No Mask? No Longer a Problem for Most U.S. Flights
Earlier this week, a federal district judge in Florida struck down the Biden Administration’s mask mandate for public transportation, including planes, airports, trains, and subways. The decision led to several transportation providers dropping their mask requirements, including airlines and ride-sharing companies, within hours of the ruling.
In the 18 April decision, Judge Kathryn K. Mizelle wrote that the mask mandate issued by the U.S. Centers for Disease Control and Prevention (CDC) overstepped the agency's legal authority under the Public Health Services Act and Administrative Procedure Act.
The mandate was scheduled to expire on 18 April, however, the CDC extended the mandate by two weeks, or until 3 May, in response to the current spread of the Omicron BA.2 subvariant of COVID-19. The agency also continues to recommend that people wear masks while using public transportation.
Several U.S. airlines—including Alaska Airlines, American Airlines, Delta Air Lines, JetBlue, Southwest Airlines, and United Airlines—announced on Monday that instead of being required, use of a mask is now optional for passengers and/or employees while on one of their planes. By Wednesday, that list also included Frontier Airlines and Spirit Airlines.
Masks are now optional onboard Southwest Airlines flights. Learn more: https://t.co/DbnSpJPVFr— Southwest Airlines (@SouthwestAir) April 19, 2022
While the U.S. Transportation Security Administration (TSA) also announced that it would not enforce the mask mandate on planes or other forms of public transportation, both airline employees and passengers appear split on the court’s decision.
“The Association of Flight Attendants, the nation’s largest union of cabin crews, has recently taken a neutral position on the mask rule because its members are divided about the issue. On Monday, the union’s president appealed for calm on planes and in airports,” CNBC reported.
While several videos on social media depict cheering passengers removing face masks on planes when airline staff announced the news, the court’s decision also has an impact on flight crews.
Airlines’ reactions to the ruling are unsurprising, especially when considering that within the past year, the U.S. Federal Aviation Administration (FAA) received almost 6,000 reports of incidents involving unruly passengers, with most of the conflicts linked to mask usage.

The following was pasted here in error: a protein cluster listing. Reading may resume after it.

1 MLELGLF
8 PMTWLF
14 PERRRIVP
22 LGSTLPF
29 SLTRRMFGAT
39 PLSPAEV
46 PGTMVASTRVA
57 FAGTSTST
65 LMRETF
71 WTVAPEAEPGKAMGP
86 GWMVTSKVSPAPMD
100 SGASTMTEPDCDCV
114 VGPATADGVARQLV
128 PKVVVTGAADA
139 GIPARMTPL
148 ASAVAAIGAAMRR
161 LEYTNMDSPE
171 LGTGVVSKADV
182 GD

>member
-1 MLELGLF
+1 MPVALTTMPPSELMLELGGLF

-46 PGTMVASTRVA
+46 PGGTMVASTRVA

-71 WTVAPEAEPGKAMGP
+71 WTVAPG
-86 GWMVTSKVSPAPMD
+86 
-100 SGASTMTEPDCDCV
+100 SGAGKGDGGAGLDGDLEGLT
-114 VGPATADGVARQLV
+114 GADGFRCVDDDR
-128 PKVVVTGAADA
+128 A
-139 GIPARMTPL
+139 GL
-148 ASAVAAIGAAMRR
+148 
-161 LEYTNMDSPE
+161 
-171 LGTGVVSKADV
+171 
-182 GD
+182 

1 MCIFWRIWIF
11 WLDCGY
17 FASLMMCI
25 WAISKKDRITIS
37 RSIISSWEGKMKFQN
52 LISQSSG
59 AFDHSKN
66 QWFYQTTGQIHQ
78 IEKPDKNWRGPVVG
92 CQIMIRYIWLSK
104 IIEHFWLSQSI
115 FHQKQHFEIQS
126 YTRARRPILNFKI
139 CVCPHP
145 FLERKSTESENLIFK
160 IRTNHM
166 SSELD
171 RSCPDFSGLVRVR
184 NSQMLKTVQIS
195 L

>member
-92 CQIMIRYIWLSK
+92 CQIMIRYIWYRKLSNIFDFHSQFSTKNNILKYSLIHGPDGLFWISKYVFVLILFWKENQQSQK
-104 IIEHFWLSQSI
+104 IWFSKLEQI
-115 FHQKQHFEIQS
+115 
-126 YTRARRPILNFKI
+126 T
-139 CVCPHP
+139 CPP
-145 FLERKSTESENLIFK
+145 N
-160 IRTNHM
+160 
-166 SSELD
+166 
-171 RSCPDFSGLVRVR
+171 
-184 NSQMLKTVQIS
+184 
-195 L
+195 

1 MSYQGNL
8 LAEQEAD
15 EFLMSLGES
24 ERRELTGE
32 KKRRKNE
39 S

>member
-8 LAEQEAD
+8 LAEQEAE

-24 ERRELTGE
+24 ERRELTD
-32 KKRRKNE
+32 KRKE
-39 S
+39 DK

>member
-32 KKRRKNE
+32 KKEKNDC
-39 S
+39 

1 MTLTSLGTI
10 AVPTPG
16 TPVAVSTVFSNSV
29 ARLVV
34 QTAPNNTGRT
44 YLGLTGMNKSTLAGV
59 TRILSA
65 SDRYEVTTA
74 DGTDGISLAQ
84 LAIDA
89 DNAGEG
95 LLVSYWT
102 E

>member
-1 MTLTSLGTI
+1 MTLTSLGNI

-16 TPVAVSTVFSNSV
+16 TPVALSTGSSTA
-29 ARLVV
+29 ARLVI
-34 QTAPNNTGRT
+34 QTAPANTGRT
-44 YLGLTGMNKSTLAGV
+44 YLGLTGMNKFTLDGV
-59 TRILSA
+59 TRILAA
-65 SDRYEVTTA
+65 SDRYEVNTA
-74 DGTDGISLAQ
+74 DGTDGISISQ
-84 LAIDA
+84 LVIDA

Of those reports, the FAA “started nearly 1,100 investigations into passenger misconduct last year, up from an average of 140 per year over the previous decade. The agency has started 345 investigations so far this year,” The New York Times reported. “…The lifting of the mask requirement may help defuse some tension, and some attendants said it would give crew members back an important tool for de-escalating conflicts: their faces.”
Amtrak also removed its mask requirement for passengers and employees while on trains or in stations, however, kept messaging supportive of those who choose to continue wearing masks as a preventative measure against the virus.
Besides airlines and Amtrak, several other organizations dropped their mask mandates, including, but not limited to, the Chicago Department of Aviation; Chicago Transit Authority; Massachusetts Bay Transportation Authority; Massport, which runs Boston Logan International Airport; and the Washington Metropolitan Area Transit Authority.
Rideshare companies Lyft and Uber also lifted their mask requirements for passengers and drivers.
Along with updating its no-front-seat policy, in a public message Uber also asked for passengers and drivers to remember that “many people still feel safer wearing a mask because of personal or family health situations, so please be respectful of their preferences. And if you ever feel uncomfortable, you can always cancel the trip.”
Lyft issued a similar statement, emphasizing that if someone has COVID-19 or related symptoms, he or she should refrain from using the service.
The poll finds that despite vocal opposition to the requirement, 56% of Americans favor requiring people on planes, trains and public transportation to wear masks, compared with 24% opposed. https://t.co/qyMLZr8NZ9— The Associated Press (@AP) April 20, 2022
However, New Jersey Transit and the New York Metropolitan Transportation Authority, which are owned and operated by their respective states, said they will keep their mask requirements, CNN reported.
Other sites that currently maintain mask requirements include the Philadelphia International airport, indoor spaces in Philadelphia, public schools in Hawaii and certain school districts in the United States, New York’s Broadway theaters, and other individual businesses.
“The opinion drew criticism on multiple fronts, ranging from personal attacks over the 35-year-old judge’s youth and qualifications for the bench, to accusations of judicial overreach,” The Hill reported. “For some legal experts, though, the most contentious aspect of the ruling was what they viewed as Mizelle’s flawed approach to an interpretative method known as textualism that led her to unduly narrow the scope of a landmark public health law.”
Part of Mizelle’s decision was based on her interpretation of the meaning of “sanitation” and its use in the PHSA. Mizelle relied on dictionary definitions that emphasize cleaning something or keeping something clean—an approach that has legal experts criticizing her analysis. (Health Freedom Defense Fund, Inc., Ana Carolina Daza, and Sarah Pope v. Joseph R. Biden, Jr., as President of the United States, U.S. District Court for Middle District of Florida, No. 21-cv-1693-KKM-AEP, 2022)